the visibility paradox

Growing up in a family of nine children, it was sometimes difficult to get the attention you wanted from mum or dad. There were, quite simply, too many little and not-so-little people clamouring for attention. Pushing the boundaries too far, acting up, or failing an exam at school could be guaranteed to get parents to focus on you alone to the exclusion of other siblings. From a personal point of view, that attention was not a good thing. On the other side, being singled out for positive attention could be achieved by, for example, cracking a funny joke (the Martins love a laugh), winning the school footy game (the Martins love their sport even more than they love a laugh), or making a chocolate cake (the Martins love their food even more than they love their sport). But doing what was expected of you, helping with meals, keeping the house (relatively) tidy, mowing the lawn, taking the bins out to be emptied, basically being orderly and keeping things ticking over – well that was baseline. No brownie points for that, only demerit points if you messed up.

It’s a cruel fact of life for researchers too that doing what you are supposed to do – being clever, curious and productive – is not always enough to succeed. Yes, these are prerequisites, the baseline if you like, but progress through the ranks is improved with visibility. Increased visibility helps get that job, grant, fellowship, promotion, award. One way of getting increased visibility is by speaking about one’s research to an audience – taking opportunities to talk about your favourite scientific subject.

Many new to research and academia don’t know this golden rule and let opportunities slide. They prefer to think they’ve dodged a bullet by avoiding having to speak to an audience. When the call comes out from PhD supervisors asking for volunteers to speak at a symposium/seminar series they don’t respond. When they attend a conference, they choose not to be considered for a talk. It’s too difficult, the work isn’t complete, the questions might be really tough, it’s easier to sit in the audience and listen to others. There are always many reasons not to put their head above the parapet.

This is the visibility paradox. Researchers benefit from increased visibility, but a lack of confidence or self-belief stops many – especially early career researchers (ECRs) – from seeking visibility.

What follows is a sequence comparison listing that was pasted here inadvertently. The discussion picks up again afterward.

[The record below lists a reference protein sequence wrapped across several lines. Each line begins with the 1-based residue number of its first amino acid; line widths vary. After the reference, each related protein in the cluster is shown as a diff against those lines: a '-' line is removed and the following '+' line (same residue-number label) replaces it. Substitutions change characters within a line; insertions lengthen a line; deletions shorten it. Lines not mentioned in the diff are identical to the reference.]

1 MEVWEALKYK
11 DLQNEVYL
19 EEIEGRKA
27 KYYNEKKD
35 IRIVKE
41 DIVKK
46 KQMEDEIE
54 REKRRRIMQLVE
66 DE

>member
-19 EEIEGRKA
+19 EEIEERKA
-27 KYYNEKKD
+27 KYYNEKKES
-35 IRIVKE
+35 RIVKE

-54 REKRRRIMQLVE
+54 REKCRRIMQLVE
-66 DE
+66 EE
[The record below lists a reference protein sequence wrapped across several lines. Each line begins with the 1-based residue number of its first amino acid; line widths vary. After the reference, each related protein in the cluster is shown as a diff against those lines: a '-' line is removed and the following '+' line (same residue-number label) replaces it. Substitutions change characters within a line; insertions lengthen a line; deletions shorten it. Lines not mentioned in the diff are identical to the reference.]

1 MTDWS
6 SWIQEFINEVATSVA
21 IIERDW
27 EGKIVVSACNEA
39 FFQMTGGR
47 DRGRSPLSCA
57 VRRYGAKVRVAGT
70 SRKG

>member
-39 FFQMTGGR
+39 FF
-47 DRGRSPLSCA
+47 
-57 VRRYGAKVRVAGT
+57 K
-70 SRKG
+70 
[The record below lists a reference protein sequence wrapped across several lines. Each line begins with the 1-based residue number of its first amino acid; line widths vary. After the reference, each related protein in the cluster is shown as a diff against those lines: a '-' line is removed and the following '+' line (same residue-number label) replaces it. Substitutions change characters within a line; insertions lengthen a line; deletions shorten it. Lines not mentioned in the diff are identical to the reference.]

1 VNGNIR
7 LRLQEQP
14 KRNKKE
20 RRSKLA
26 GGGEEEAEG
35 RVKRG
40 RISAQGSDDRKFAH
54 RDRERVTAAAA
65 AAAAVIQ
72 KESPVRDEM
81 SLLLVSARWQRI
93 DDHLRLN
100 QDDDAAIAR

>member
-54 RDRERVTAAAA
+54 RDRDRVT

This missed opportunity will then go to someone else who does accept the challenge. As a result, that someone else becomes more visible and moves ahead of the pack. That someone else may be naturally more self-confident but is probably no more clever, curious or productive than those that don’t put their hand up.

The increased visibility will have knock-on effects. Their speaking experience builds up a bank from which that someone else draws strength when they volunteer for the next scary speaking opportunity. Their CV will be bolstered, peers will respect them for taking on the daunting challenge of speaking in public, and research leaders in the audience will recall their work when the ECR’s name comes up on selection panels, or when ECRs need to be identified to speak at conferences. Increased visibility leads to increased success, leads to more visibility, leads to more success.

Sadly, many excellent researchers, especially women, lack confidence. As Greg Petsko noted in his Genome Biology commentary “Almost without exception, the talented women I have known believed they had less ability than they actually had. And almost without exception, the talented men I have known believed they had more“. This observation is supported by recent research in the field of mathematics, reviewed by Curt Rice who summarised that “Men tended to overestimate their future performance on the arithmetic task, and women tended to underestimate it“.

So, how can we ensure that all clever, hard-working young researchers have an equal chance to succeed regardless of their level of confidence starting out?